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Matrix metalloproteinases (MMPs) comprise a class of flexible proteins required for normal tissue remodeling. Overexpression of MMPs is associated with a wide range of pathophysiological processes, including vascular disease, multiple sclerosis, Alzheimer’s disease, and cancer. Nearly all MMP inhibitors have failed in clinical trials, in part due to lack of specificity. Due to the highly dynamic molecular motions of the MMP-2 binding pockets, the rational drug design of MMP inhibitors has been very challenging. To address these challenges, in the current study we combine computer docking with molecular dynamics (MD) simulations in order to incorporate receptor-flexibility and induced-fit effects into the drug-design process. Our strategy identifies molecular fragments predicted to target multiple MMP-2 binding pockets.
Matrix metalloproteinases (MMPs) comprise a class of flexible proteins (Moy, Pisano et al. 1997; Moy, Chanda et al. 1998; Lovejoy, Welch et al. 1999; Moy, Chanda et al. 2000; Zhang, Gonnella et al. 2000) for which computational drug design has been very challenging (Matter and Schudok 2004). There are over 20 MMP enzymes (Chang and Werb 2001) capable of degrading nearly all the components of the extracellular matrix, as well as many other extracellular proteins (Ray and Stetler-Stevenson 1995; Chambers and Matrisian 1997; Kahari and Saarialho-Kere 1999; Kleiner and Stetler-Stevenson 1999; Coussens, Fingleton et al. 2002). MMPs are required for normal tissue remodeling and are involved in many physiological processes, including embryonic growth, signal regulation, inflammation, angiogenesis (Chang and Werb 2001; Hu, Van den Steen et al. 2007), uterine involution, bone resorption, wound healing (Ray and Stetler-Stevenson 1995; Chambers and Matrisian 1997; Kahari and Saarialho-Kere 1999; Kleiner and Stetler-Stevenson 1999), CNS regeneration (Yong 2005), and ovulation (Whittaker, Floyd et al. 1999).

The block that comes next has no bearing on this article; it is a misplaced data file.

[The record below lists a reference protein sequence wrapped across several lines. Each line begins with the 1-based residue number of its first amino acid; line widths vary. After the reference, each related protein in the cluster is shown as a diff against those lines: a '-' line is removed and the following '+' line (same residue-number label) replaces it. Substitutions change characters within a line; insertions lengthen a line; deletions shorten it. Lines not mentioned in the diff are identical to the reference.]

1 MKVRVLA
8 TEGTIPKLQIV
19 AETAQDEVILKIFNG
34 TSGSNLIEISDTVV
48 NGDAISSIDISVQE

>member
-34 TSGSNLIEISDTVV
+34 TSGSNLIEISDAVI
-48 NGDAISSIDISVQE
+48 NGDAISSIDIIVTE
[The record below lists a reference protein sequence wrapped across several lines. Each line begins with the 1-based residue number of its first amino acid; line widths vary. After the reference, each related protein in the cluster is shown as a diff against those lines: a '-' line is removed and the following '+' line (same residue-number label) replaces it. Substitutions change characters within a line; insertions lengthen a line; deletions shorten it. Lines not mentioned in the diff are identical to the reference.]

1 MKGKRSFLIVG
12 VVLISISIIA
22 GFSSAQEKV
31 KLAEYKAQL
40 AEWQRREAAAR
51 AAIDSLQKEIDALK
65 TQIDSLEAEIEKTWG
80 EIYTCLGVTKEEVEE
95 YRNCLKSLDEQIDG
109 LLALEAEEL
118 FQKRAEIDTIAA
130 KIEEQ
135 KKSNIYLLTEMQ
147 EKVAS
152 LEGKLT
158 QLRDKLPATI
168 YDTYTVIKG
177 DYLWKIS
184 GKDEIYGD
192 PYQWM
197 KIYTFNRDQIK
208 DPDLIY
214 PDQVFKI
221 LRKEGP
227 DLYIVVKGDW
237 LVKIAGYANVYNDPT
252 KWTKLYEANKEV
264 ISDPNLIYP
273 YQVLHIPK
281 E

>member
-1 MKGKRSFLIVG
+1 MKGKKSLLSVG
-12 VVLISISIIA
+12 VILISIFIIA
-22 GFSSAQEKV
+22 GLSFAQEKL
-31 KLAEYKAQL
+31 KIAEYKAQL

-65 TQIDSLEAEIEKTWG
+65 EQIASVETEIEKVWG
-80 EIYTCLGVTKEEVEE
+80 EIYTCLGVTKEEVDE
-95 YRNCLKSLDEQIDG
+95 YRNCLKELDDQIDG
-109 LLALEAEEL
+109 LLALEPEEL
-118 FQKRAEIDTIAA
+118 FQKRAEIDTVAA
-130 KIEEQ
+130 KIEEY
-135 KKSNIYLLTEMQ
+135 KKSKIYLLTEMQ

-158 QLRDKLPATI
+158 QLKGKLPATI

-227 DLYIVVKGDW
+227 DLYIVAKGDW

Overexpression of MMPs has been associated with a wide range of pathophysiological processes as well, including vascular disease (Hu, Van den Steen et al. 2007), asthma (Mautino, Oliver et al. 1997; Cataldo, Munaut et al. 2001; Prikk, Maisi et al. 2002), arthritis, multiple sclerosis, Alzheimer’s disease (Coussens and Werb 1996), and cancer (Denis and Verweij 1997; Wojtowicz-Praga, Dickson et al. 1997; Brown 1999), which requires degradation of the extracellular matrix for tumor progression and metastasis. The development of MMP inhibitors for the prevention of cancer metastasis has been a particularly active field of study (Hidalgo and Eckhardt 2001). MMP-2 (gelatinase A) and other gelatinases have received special attention because they are most consistently detected in malignant tissues and are associated with tumor aggressiveness, metastatic potential, and poor prognosis (Hidalgo and Eckhardt 2001; Mook, Frederiks et al. 2004). Nearly all MMP inhibitors have failed in clinical trials, in part due to lack of specificity (Pirard 2007).